Why should we do the dishes? There’s something important to be learned about human motivation in asking this question. Here are a few possible answers:

  1. We need clean dishes on which to serve an upcoming meal.
  2. We want to avoid the clutter and smell of dirty dishes piling up in the sink.
  3. We want to feel good about ourselves for having done the dishes.
  4. We want to avoid feeling bad about ourselves for having ignored the dishes.

While this list is not exhaustive, it already reveals an important distinction in the landscape of motivation: there are result-based motivations and there are ego-based motivations.

The first two motivations are result-based. “Clean, ready-to-use dishes” is a positive result we’re seeking. “Dirty dishes piling up in the sink” is a negative result we’re avoiding.

The second two motivations are ego-based. “Feeling proud about completing a chore” — that’s an ego reward we’re seeking. “Feeling guilty for procrastinating” — that’s an ego penalty we’re avoiding.

These four types of motivation are real for me as I try to finish writing this essay. Why do I keep trying? First, I want to learn the lesson the essay is going to crystallize for me. Second, I want to avoid forgetting — I want to avoid losing access to a set of ideas that could be valuable to me later. Those are my result-based motivations, positive and negative. But third, I want to feel effective — I want to feel like I’m the kind of guy who gets stuff done and finishes what he starts. And fourth, I’d rather not face the prospect that I wasted my time on this essay, that I’m too lazy and unproductive to make something of my investment. Those are my ego-based motivations, again, positive and negative.

What is the benefit of drawing these distinctions? In short, when we have motivation problems — when we find ourselves stuck in our work, struggling to find the drive to keep going — it often turns out that we’re too wrapped up in the complexities of ego-based motivation, and we could benefit by returning to the simplicity of result-based motivation. To do that, of course, we need to be able to distinguish one kind of motivation from the other.

What are the pitfalls of ego-based motivation? To be clear, ego-based motivation is important and useful. The message here is not that it should be avoided entirely, only that it causes problems when we depend on it too heavily, as a primary rather than a secondary driver.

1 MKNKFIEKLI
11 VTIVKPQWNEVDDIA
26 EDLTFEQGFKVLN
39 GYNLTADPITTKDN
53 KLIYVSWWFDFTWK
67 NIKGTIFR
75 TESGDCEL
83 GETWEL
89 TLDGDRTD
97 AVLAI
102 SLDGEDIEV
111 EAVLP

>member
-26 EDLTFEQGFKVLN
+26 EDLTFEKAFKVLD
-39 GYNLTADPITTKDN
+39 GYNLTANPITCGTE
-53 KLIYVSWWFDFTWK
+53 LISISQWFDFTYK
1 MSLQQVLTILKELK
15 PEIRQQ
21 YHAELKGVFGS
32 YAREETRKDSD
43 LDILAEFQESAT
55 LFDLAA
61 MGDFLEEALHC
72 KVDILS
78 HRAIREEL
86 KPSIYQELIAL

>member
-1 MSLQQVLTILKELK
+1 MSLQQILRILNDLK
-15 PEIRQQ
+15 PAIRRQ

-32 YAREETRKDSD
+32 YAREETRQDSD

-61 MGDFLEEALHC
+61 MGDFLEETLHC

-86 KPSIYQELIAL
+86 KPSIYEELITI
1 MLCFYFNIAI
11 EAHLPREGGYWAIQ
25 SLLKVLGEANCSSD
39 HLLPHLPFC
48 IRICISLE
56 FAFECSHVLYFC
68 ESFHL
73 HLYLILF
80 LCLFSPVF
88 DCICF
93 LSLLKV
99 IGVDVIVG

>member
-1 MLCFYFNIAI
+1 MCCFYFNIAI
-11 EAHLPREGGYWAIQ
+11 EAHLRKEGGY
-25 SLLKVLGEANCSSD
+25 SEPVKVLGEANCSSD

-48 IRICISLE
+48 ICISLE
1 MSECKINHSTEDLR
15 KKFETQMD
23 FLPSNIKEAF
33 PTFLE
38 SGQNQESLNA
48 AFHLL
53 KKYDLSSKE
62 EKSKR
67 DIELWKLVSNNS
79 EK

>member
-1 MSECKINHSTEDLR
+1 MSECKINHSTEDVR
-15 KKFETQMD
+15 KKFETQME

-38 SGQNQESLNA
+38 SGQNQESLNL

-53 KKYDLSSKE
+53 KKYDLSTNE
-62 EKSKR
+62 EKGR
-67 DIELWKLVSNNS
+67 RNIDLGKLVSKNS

One pitfall of ego-based motivation is that it’s fickle. If I’m doing the dishes primarily because I want to feel good about myself for having completed a chore, there are other ways I could get that same good feeling. If the dishes are taking too long, I could abandon them and go vacuum the carpet in the guest room, perhaps. Likewise, if I’m doing the dishes mainly to avoid feeling guilty, I can find other ways to avoid that guilt — either by convincing myself that the dishes aren’t very important, or by finding a distraction to help me forget about the dishes altogether. In contrast, if my motivation is result-based — that’s to say, if I really am focused on getting clean dishes so I can use them — the situation is simpler and clearer. I can only obtain that result in one way.

A second pitfall of ego-based motivation is how it interacts with mood. Mood plays a big role in our ability to sustain work on a difficult task, and if we get into a bad mood precisely when our work is going slowly, we’re only making it harder to regain momentum. But when we depend on ego-based motivation, we can often end up in a bad mood. The bad mood comes when we don’t get the ego reward we’re seeking.

When I think of the things that are sure to make feel lousy, the concern that I’m “wasting time” or “accomplishing nothing” is a biggie. Some tasks like doing the dishes are sufficiently straightforward that they don’t confront me with this problem — I can plow through and finish without an idle period. But writing an essay can drag on endlessly. When I’m feeling unproductive — especially when my unproductiveness has been going on for “too long” — I might get crabby. What should I make of that reaction? Is it helpful or harmful?

I used to think it was helpful. I didn’t want to grow too comfortable with getting nothing done. So it seemed to me that ineffectiveness, laziness, poor concentration, indecision, and sloth should have costs. These vices should make me feel lousy so I would avoid them.

But I see the matter differently now. What’s clear is that a bad mood universally makes everything harder. In particular, when you feel lousy about slow progress, you find it harder — not easier — to change gears and start getting something done. A foul mood makes it harder to get unstuck. A foul mood makes it harder to regain momentum. A foul mood makes it harder to recognize opportunities to inch forward.

So we’re hurting ourselves when we let our perceived unproductiveness or poor concentration make us miserable. At those times when our efforts seem to be lagging, stalled, or directionless, that’s when we need all the help we can get, right? So that’s the most important time to avoid a foul mood. That’s when a foul mood stands to hinder us the most and when positivity stands to help us the most. If we could take temporary ineffectiveness in better stride, we’d be more effective in the long run, because we’d recover more quickly. If we could be more accepting of ourselves when we’re accomplishing nothing, we’d accomplish more.

But how can we bring about this change? How can we stop temporary unproductiveness from spoiling our mood? How can we maintain a good attitude when nothing’s getting done? How can we maintain a sense of inner peace when we’re afraid we’ve been wasting time and making too many mistakes and getting distracted too often and not progressing and not finding a pathway to make things better?

The answer hinges on why we want to be productive in the first place. And this comes back to the distinction between result-based and ego-based motivation.

We might want to be productive because we care about the specific thing we’re trying to produce — maybe we care about writing an essay or creating a piece of music or planning a trip or cooking a meal — we care about the result and we’re eager to obtain it. We’re motivated to do the dishes because we need those clean dishes to eat from.